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Quarter period symmetry in Fourier series

  1. Oct 26, 2014 #1
    Suppose we have some function f(x) with period L. My book states that if it is even around the point x=L/4, it satisfies f(L/4-x)=-f(x-L/4), whilst if it is odd it satisfies f(L/4-x)=f(x-L/4). Then we define s=x-L/4 so we have for the function to be odd or even about L/4 that f(s)=±f(-s) respectively. I understand this.

    Now the next part uses the fact that the coefficients for the sine terms in the Fourier series are given by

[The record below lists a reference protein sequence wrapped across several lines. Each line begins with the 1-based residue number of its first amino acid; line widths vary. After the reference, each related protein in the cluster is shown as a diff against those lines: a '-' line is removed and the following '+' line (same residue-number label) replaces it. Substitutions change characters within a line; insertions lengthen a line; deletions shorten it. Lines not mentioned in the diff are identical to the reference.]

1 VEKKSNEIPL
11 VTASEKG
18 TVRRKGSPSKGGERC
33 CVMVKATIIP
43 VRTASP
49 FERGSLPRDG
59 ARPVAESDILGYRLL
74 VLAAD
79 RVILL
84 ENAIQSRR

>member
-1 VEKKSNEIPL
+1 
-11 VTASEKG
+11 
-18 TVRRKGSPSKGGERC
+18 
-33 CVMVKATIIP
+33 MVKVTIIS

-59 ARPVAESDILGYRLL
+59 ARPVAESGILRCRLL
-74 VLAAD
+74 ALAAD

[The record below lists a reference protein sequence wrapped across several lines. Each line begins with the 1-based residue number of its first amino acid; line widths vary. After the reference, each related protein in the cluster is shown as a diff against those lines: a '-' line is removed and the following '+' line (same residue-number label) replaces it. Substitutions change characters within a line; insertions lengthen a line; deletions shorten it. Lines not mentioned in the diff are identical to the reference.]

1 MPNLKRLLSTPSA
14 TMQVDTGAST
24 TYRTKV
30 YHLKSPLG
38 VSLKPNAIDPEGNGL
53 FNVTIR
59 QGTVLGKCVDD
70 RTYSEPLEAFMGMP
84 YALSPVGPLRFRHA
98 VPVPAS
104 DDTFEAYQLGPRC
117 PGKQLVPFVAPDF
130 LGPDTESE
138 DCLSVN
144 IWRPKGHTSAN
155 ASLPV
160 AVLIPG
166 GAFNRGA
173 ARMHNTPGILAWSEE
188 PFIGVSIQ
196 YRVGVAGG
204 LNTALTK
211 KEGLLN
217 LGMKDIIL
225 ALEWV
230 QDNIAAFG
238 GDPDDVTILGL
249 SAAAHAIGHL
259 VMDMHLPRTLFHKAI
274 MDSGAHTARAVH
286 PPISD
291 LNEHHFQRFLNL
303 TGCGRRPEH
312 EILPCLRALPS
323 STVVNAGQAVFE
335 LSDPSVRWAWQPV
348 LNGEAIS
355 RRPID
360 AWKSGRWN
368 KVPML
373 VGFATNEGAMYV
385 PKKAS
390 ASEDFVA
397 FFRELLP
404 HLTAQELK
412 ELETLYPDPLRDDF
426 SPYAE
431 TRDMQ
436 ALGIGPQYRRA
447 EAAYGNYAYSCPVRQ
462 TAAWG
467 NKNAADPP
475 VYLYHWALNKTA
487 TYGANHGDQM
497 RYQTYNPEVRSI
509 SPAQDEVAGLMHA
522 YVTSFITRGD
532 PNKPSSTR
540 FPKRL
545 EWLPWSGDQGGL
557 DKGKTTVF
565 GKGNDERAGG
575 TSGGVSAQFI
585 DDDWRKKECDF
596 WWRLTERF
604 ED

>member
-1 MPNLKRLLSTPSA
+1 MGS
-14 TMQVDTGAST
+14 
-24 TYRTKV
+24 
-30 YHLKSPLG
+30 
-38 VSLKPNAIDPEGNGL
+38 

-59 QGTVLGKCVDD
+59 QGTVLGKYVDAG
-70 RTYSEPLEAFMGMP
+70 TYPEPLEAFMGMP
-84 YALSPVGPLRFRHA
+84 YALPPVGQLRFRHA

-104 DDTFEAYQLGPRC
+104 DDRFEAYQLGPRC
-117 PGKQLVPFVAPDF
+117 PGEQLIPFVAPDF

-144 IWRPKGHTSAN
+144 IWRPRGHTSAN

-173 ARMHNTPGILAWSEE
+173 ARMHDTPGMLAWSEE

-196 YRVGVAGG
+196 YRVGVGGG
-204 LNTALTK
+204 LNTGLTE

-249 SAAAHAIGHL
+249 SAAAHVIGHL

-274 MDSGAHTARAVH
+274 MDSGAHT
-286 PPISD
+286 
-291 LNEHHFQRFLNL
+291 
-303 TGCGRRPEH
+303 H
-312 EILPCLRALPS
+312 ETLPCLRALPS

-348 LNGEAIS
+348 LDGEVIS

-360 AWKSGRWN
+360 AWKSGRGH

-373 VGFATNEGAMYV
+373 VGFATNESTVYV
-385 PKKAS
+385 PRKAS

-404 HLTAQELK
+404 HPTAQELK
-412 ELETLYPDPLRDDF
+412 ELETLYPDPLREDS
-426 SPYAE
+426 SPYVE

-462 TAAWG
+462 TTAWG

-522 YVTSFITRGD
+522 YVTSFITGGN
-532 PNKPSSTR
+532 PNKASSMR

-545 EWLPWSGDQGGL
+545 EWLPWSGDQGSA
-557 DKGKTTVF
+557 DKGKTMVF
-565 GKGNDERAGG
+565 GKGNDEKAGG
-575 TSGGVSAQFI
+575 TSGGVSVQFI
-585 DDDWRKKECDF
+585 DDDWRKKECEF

br=2/L∫f(x)sin(2πrx/L)dx for integer r, with the integral over one period L.
    It then says that
    br=2/L∫f(s)sin(2πrs/L+πr/L)ds.
    It then goes on from here to show the certain conditions on the coefficients if f is even or odd about it's quarter period. However I don't understand this step. Surely x=s+L/4 so we can't just got from f(x) to f(s). However it seems this is essential to the whole proof. Thanks for any help!

    See page 450 here (420 in the actual 'book'):
    https://www.andrew.cmu.edu/user/gkesden/book.pdf [Broken]
    from the first new paragraph until the end of that same paragraph...
     
    Last edited by a moderator: May 7, 2017
  2. jcsd
  3. Oct 27, 2014 #2
    Anyone?
     
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